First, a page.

Putin takes control of national Military-Industrial Commission

A view shows Russia's nuclear-powered submarine Yekaterinburg at a Russian navy base in Murmansk region March 16, 2011. (Reuters/Andrei Pronin )

A view shows Russia’s nuclear-powered submarine Yekaterinburg at a Russian navy base in Murmansk region March 16, 2011. (Reuters/Andrei Pronin )

The Russian President has taken personal control of the body that assures cooperation between the military and the defense industry, days after ordering a major reform of the sector.

Vladimir Putin also signed a decree on Wednesday giving presidential status to the Military Industrial Commission. The Deputy PM in charge of the weapons industry, Dmitry Rogozin, was appointed deputy chairman of the commission.

Also on Wednesday Putin spoke with a group of top defense industry officials and told them that while Russia did not intend to artificially halt cooperation with foreign partners, the priorities lay in the ability to independently produce all critically important equipment, materials and devices. “We must do everything to ensure that national security is absolutely guaranteed,” the President said.

Earlier this week Putin ordered the winding up of the Rosoboronzakaz and Rosoboronpostavka agencies which are responsible for placing and executing weapons orders for the military. Their functions will be transferred to the Defense Ministry, Finance Ministry and Audit Chamber.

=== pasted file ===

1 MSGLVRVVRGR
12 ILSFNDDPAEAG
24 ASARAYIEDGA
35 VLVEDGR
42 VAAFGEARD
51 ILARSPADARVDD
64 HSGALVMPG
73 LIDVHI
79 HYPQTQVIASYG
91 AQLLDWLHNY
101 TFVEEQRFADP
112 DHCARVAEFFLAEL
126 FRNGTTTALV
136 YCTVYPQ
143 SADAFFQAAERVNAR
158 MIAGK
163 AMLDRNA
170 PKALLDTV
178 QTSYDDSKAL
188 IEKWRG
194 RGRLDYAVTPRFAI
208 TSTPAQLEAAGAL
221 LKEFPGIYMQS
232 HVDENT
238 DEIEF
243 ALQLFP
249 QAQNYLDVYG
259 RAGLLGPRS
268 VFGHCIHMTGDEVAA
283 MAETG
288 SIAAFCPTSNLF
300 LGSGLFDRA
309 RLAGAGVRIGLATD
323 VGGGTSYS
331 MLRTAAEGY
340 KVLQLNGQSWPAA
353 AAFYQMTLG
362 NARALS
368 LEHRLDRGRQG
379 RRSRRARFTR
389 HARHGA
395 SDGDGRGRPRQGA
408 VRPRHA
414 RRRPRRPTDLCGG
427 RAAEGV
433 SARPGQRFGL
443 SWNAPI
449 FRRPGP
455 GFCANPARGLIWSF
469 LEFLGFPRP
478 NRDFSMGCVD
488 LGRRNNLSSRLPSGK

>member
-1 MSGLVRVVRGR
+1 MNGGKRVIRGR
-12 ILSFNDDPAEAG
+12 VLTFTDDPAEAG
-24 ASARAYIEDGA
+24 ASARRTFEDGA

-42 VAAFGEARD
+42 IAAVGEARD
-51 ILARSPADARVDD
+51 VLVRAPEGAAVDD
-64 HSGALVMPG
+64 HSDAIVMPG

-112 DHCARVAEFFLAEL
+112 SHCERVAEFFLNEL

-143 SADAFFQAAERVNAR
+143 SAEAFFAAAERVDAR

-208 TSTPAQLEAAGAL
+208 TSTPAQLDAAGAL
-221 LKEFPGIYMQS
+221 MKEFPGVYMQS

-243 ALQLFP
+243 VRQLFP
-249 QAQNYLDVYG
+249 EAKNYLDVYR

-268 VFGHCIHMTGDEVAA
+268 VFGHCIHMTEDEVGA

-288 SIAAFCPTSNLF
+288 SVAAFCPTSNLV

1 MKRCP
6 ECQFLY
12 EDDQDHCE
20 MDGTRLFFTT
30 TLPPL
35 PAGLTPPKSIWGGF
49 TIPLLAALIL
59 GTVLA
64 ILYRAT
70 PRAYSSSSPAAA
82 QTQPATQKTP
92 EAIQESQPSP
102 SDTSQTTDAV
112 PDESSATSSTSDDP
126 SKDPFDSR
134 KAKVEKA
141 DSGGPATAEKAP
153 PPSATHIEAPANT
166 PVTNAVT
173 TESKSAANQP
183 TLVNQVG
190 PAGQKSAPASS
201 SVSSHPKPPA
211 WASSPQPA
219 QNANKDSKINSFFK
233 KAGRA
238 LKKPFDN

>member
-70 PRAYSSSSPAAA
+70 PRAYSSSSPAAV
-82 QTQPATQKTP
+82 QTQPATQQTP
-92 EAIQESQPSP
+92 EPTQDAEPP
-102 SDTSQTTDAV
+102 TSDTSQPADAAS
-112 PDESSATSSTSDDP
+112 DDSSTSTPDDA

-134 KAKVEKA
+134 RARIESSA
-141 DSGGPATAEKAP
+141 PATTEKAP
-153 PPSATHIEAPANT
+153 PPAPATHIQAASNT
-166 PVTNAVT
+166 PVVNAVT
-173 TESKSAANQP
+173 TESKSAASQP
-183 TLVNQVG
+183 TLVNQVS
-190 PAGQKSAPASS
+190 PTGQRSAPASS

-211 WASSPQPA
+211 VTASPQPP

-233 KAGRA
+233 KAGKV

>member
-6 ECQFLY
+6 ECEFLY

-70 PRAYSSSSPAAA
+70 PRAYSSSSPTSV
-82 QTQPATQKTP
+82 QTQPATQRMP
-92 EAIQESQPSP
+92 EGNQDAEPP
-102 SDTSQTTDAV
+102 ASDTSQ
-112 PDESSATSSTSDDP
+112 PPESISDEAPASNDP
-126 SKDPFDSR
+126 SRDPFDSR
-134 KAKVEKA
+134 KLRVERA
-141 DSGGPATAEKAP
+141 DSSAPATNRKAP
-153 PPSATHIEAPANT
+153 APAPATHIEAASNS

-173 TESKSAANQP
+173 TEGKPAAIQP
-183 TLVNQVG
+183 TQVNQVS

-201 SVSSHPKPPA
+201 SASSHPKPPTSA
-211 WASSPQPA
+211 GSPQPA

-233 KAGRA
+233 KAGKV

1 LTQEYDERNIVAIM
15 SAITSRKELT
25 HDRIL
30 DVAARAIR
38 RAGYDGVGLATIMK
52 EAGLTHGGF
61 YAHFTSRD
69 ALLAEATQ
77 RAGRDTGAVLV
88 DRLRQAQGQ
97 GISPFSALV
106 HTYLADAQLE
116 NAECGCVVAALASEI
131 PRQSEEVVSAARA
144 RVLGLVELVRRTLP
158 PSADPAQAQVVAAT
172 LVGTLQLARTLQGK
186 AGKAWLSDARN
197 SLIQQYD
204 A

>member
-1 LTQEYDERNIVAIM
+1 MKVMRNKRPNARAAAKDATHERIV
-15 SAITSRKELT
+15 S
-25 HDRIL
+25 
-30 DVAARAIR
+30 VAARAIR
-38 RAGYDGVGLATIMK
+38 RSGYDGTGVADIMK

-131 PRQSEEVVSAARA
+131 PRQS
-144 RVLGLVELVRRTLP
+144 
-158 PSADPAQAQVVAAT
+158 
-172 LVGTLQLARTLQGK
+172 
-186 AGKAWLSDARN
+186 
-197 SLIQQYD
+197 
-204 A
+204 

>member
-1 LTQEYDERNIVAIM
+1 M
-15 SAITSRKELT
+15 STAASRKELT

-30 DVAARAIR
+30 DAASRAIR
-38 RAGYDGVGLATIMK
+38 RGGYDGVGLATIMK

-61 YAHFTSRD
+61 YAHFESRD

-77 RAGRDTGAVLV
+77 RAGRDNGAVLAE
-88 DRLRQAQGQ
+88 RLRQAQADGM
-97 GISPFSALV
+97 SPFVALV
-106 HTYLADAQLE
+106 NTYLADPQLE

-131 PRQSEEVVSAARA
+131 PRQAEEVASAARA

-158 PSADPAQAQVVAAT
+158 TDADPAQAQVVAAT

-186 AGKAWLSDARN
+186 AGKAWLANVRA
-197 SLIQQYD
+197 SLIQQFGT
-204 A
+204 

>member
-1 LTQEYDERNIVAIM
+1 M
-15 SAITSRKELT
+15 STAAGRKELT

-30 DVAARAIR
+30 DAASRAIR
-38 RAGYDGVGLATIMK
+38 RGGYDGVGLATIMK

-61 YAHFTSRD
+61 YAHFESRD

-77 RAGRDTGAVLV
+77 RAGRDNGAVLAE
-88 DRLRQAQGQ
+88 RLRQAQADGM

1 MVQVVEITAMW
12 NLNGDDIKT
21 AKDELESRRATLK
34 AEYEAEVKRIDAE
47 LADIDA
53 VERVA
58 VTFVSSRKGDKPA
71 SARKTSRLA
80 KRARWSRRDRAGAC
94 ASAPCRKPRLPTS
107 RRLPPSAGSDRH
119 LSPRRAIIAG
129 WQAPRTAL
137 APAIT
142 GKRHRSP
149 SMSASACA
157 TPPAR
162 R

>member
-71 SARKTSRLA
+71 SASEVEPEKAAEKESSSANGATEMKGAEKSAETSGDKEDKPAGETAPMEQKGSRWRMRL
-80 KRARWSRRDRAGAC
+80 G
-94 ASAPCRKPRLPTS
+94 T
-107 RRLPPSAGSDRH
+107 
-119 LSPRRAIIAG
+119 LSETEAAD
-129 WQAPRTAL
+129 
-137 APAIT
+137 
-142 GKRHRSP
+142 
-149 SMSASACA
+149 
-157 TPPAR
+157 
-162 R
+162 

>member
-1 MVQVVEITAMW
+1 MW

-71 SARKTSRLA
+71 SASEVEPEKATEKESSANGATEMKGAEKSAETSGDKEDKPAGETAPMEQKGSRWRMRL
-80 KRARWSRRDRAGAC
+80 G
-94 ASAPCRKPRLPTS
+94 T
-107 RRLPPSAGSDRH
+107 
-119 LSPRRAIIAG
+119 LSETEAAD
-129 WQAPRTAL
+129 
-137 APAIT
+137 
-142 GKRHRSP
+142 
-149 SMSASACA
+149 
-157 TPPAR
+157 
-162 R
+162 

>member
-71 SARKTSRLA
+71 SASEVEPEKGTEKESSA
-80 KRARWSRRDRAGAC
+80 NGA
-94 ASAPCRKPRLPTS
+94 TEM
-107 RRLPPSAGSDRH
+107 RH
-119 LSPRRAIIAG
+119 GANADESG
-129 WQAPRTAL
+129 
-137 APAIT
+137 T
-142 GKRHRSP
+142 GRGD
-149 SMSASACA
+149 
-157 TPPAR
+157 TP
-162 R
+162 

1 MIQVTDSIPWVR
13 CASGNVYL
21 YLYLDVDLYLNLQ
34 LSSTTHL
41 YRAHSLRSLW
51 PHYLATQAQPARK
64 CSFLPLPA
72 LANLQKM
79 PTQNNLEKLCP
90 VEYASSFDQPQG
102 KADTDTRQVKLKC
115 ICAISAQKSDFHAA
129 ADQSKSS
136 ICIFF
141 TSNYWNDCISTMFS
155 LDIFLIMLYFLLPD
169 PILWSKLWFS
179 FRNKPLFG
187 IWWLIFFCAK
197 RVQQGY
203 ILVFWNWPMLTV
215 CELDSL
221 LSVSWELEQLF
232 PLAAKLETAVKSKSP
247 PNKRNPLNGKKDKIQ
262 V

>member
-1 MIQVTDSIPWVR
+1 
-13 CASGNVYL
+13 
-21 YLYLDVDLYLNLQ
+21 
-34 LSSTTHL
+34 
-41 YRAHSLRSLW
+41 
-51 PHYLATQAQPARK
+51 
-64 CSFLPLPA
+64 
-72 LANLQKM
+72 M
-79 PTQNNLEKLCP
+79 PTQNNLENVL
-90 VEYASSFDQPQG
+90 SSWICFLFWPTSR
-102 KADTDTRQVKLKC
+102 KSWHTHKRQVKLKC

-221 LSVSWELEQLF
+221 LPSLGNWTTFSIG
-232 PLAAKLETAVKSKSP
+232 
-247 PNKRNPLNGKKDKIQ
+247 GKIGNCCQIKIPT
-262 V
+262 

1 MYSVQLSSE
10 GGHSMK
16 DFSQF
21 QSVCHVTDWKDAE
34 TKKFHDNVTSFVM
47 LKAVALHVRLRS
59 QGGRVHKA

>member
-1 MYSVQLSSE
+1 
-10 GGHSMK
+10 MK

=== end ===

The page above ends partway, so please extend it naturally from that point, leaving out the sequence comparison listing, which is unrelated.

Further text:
Russia is currently running a major program to rearm the military. It started in 2008 and will continue till 2020. By then 70 percent of all weapons in the military must be replaced by newer models. The state is allocating significant sums for the purpose – in 2014 the total defense budget amounted to 2.3 trillion rubles ($60 billion), compared to just 600 billion rubles ($15 billion) in 2003.

The crisis in Ukraine has shown the need for even more reforms in the Russian defense sector. Facing the turmoil and hostility of the present Kiev regime, Russian authorities decided to cut ties with Ukrainian weapon makers and go for domestic production. President Putin discussed the plan with Deputy PM Rogozin in late July and said that the inevitable hardships and complications would eventually benefit the nation – new factories will appear in previously underdeveloped places, and old enterprises will be replaced with modern ones.

Translate »